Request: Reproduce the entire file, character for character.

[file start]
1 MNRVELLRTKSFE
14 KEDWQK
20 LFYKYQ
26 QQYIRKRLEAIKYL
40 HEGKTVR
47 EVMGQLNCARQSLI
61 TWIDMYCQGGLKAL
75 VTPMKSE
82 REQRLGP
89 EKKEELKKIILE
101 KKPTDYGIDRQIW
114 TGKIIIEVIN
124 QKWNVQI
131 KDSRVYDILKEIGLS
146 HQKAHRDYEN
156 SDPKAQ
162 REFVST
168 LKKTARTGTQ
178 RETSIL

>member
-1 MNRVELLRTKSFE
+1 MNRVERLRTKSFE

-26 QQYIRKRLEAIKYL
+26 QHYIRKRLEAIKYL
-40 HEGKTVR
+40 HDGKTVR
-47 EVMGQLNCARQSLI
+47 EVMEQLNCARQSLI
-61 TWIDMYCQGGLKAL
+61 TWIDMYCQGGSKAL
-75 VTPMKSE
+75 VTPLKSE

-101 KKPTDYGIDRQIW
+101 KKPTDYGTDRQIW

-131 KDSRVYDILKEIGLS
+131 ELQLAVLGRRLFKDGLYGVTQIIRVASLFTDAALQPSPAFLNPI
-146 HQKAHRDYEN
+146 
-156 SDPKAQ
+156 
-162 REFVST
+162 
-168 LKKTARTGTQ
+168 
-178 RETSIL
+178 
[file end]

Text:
1 MNRVELLRTKSFE
14 KEDWQK
20 LFYKYQ
26 QQYIRKRLEAIKYL
40 HEGKTVR
47 EVMGQLNCARQSLI
61 TWIDMYCQGGLKAL
75 VTPMKSE
82 REQRLGP
89 EKKEELKKIILE
101 KKPTDYGIDRQIW
114 TGKIIIEVIN
124 QKWNVQI
131 KDSRVYDILKEIGLS
146 HQKAHRDYEN
156 SDPKAQ
162 REFVST
168 LKKTARTGTQ
178 RETSIL

>member
-1 MNRVELLRTKSFE
+1 MNRVERLRTKSFE

-26 QQYIRKRLEAIKYL
+26 QHYIRKRLEAIKYL
-40 HEGKTVR
+40 HDGKTVR
-47 EVMGQLNCARQSLI
+47 EVMEQLNCARQSLI
-61 TWIDMYCQGGLKAL
+61 TWIDMYCQGGSKAL
-75 VTPMKSE
+75 VTPLKSE

-101 KKPTDYGIDRQIW
+101 KKPTDYGTDRQIW

-131 KDSRVYDILKEIGLS
+131 ELQLAVLGRRLFKDGLYGVTQIIRVASLFTDAALQPSPAFLNPI
-146 HQKAHRDYEN
+146 
-156 SDPKAQ
+156 
-162 REFVST
+162 
-168 LKKTARTGTQ
+168 
-178 RETSIL
+178 